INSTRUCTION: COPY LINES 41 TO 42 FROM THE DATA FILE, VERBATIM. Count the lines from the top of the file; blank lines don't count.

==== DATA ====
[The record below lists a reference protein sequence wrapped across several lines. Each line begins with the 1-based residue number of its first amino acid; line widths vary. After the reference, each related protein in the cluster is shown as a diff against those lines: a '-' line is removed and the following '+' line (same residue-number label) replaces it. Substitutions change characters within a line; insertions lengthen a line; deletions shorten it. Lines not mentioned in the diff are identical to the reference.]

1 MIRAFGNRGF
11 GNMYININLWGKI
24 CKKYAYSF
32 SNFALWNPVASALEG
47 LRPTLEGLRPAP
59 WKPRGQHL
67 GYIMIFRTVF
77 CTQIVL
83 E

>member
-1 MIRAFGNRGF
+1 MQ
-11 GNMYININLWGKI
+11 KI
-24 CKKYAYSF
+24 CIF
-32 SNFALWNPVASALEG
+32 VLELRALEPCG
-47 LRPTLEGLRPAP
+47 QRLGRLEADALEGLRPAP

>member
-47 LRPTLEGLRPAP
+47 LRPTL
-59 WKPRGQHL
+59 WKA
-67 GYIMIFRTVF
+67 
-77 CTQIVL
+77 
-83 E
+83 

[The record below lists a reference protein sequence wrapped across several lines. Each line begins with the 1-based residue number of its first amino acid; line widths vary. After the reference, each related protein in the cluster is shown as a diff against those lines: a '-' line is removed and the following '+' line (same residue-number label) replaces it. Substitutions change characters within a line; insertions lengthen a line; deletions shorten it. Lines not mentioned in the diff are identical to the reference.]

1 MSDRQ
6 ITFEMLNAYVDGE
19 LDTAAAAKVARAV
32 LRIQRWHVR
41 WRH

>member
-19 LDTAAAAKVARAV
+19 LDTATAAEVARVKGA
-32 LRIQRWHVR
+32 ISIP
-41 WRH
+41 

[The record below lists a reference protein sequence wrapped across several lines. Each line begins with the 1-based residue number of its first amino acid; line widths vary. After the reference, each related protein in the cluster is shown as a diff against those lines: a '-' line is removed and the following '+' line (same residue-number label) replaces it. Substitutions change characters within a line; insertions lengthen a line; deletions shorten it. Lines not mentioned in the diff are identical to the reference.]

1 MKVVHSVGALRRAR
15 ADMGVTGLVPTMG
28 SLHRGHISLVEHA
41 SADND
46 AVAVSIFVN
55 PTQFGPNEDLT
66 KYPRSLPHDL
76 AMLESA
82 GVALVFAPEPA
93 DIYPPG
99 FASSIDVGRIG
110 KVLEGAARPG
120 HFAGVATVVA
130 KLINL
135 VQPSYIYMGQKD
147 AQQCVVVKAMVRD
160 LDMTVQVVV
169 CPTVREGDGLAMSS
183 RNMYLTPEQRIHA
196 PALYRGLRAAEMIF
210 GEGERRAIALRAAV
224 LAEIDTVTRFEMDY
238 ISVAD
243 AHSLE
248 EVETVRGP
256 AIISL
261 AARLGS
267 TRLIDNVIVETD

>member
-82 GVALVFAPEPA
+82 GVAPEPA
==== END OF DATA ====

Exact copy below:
+19 LDTATAAEVARVKGA
-32 LRIQRWHVR